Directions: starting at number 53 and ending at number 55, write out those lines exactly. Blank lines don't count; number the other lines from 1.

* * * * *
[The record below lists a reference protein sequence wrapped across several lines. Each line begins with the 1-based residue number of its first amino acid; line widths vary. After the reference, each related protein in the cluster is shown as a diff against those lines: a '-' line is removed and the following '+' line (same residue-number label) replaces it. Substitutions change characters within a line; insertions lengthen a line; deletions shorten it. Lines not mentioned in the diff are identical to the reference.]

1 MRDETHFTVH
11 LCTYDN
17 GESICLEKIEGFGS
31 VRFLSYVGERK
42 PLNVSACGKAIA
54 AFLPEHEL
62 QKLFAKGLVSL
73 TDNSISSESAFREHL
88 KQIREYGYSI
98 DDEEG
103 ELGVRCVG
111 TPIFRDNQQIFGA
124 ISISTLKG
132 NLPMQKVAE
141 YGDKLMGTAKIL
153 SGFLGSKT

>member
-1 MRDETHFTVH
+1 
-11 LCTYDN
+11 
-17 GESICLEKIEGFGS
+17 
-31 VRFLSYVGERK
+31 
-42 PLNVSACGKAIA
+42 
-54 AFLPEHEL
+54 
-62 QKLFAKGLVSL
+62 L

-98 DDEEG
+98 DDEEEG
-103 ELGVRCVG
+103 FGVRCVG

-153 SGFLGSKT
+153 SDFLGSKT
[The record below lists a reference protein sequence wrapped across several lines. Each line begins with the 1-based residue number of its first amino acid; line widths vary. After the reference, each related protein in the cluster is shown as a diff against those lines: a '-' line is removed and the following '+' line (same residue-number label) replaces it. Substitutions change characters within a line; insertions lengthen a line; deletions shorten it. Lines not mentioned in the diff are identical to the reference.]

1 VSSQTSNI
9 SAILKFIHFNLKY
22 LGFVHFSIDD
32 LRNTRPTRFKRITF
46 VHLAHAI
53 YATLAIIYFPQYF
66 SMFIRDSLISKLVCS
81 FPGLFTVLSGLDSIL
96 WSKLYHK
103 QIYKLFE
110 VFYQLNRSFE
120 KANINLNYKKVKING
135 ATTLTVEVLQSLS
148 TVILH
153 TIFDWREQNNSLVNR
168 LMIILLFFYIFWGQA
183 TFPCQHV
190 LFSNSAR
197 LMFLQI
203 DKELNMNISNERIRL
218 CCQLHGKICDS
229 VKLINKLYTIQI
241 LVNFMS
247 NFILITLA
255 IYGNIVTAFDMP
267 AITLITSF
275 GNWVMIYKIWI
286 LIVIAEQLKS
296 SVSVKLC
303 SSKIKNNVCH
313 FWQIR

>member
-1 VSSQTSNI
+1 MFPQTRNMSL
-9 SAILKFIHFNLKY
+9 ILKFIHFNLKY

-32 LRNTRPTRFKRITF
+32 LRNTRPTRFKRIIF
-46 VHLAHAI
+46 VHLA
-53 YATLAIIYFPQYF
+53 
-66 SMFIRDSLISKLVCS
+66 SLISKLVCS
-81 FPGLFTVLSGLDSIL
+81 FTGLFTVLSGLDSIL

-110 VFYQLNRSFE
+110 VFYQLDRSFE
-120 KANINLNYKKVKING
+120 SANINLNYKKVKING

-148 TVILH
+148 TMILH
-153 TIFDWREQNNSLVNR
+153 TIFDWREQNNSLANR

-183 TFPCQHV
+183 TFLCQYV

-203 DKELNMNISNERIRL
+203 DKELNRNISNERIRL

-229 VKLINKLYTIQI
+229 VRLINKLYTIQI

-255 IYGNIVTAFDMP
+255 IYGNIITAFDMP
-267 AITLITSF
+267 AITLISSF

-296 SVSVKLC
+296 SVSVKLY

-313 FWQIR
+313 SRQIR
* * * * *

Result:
148 TVILH
153 TIFDWREQNNSLVNR
168 LMIILLFFYIFWGQA